Discussion in 'Royal Naval Reserve (RNR)' started by Jimpy, Sep 28, 2010.

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  1. Over in Pongo land http://www.arrse.co.uk/just-ta/149677-interesting-article.html

    they're having a rather nice discussion(and many others of the same ilk) on what the scale of the reserve will be after the review, usefulness, reservists keeping up the skills required for LSDI......

    So, theoretically and sensibly, whats next for us (these are suggestions only to start discussion)?

    * With the mine sweepers getting cut post SDSR are they coming back to us as per LSDI?

    * Rebranching for all to match the RNs branches exactly so we can slot in where needed with main fleet if the RFAs are axed?

    * Re-roled into a P/T Coast guard-esque establishment with the 1/2 Archer class being taken off the UNRU?

    * Units being designated to certain branches, ie Scotia being Logs only, Forward being Force protection only, a bit like the RAuxAF?

    * Disbandment???
  2. FlagWagger

    FlagWagger Book Reviewer

    Does the RN still do sweeping? I thought that the RN MCMV force had stopped sweeping in favour of hunting.


  3. My bold, Christ i hope not :lol:
  4. In order:



    (Sensible head on: the branches that aren't found in the RN will be safest. SeaRes might be standing into danger, as well as some of the Logs function. The Medical branch will probably be increased (you heard it here first....), and possibly the Int guys.)
  5. We stopped sweeping about 5 years ago. The sweep kit is still in Pompey dockyard, the Senior Rates still exist (just about), but it will be a very cold day in hell before we resurrect the capability.
  6. Purple_twiglet

    Purple_twiglet War Hero Moderator

    Nothing is completely safe, however the following would be highest on the list of 'keep if money permits' in my opinion. That said, it depends on how the future RN looks, and at present it seems that the RN is about to cease to exist as a credible force.

    The other question is what 'critical mass' does the RNR need to survive - we're at roughly 2000 now, and I'd suggest are fast approaching the point where we won't have enough people of the right age to keep the organisation alive. Look at the manning pyramid and you'll see that with the number of retirements coming up, we're going to lose a lot of people anyway.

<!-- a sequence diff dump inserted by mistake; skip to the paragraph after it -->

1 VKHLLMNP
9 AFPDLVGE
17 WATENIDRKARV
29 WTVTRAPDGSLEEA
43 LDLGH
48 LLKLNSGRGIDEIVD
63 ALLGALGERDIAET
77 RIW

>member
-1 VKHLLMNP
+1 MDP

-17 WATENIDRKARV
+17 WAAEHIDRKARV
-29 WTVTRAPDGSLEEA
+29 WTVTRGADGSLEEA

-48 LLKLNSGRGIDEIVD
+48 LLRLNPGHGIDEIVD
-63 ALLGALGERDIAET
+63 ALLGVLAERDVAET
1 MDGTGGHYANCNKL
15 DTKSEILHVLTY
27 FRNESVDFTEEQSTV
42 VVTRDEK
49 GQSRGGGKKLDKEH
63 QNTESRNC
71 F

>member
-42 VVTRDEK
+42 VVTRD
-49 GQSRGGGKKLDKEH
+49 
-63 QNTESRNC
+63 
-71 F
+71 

Based on current operational commitments, and value in terms of where people are deployed, then the list below would seem to reflect the RNs value on various branches. This isn't a comment on the value of the people, but the skill sets that the RNR can offer the RN.

    Intelligence Branch (and all its subspecs)
    Info Ops
    Media Branch
    Air Branch

    Bit lower down the scale, but still useful.
    Sub Ops
    SPO Teams (Sea)

    Bottom of the heap
    AW (Particularly if the 'delete all amphibs' option is taken).
  7. I hope there is still a large requirement for RNR post SDR. I was planning on joining once I have taken my redundancy. Just unfortunate that LOGS is bottom of the pile
  8. FlagWagger

    FlagWagger Book Reviewer

    No CIS? Did I miss something?
  9. Yeah, CIS is so low on the pile its already been disbanded! :p
  10. They should make the entire RNR into a branch similar to the old short engagement seaman branch.

    That way when RNR bods deploy to ships, there will be no pretences or initial disappointment when they are given a set of marigolds and the keys to to the Hobart dishwasher and told to crack the fcuk on.
  11. Hostilities-only ratings... i.e. curry night ;)
  12. FlagWagger

    FlagWagger Book Reviewer

    Again? Dont you just love all this continual shuffling of job titles - I went from Tactical Communicator to Comms (Sea), briefly to GSSR (Comms) and then CIS between 1984 and 2007 and was broadly speaking, doing the same job for this period! So what's the current title of the Information Managers/Handlers formerly know as Communicators?
  13. "Rebranching for all to match the RNs branches exactly so we can slot in where needed with main fleet if the RFAs are axed?"

    That seems a bit unlikely. All the best stuff we do is what the RN doesn't. Appreciate you don't think it likely either, and are just starting a chat, but that's one's dead in the water.
  14. In the interests of a discussion, then, what odds that some (or even all) of the RNR gets expanded? Given that reservists are cheap as chips to maintain, and they've now demonstrated the ability to be deployed both in their niche roles and also to fill various RN obligations that are not really branch specific (I'm thinking the numerous purple type jobs that just need someone who can read, write and salute with the correct hand given two chances).
  15. Purple_twiglet

    Purple_twiglet War Hero Moderator

    UA - I've actually heard on the grapevine that such a suggestion has been mooted - wholesale transfer of RN capability into the RNR - there could easily be an argument that an 'General Staff Duties' branch could actually be a good thing - take on some ex RN types, do some broad training on list 3 and whack em into theatre when needed.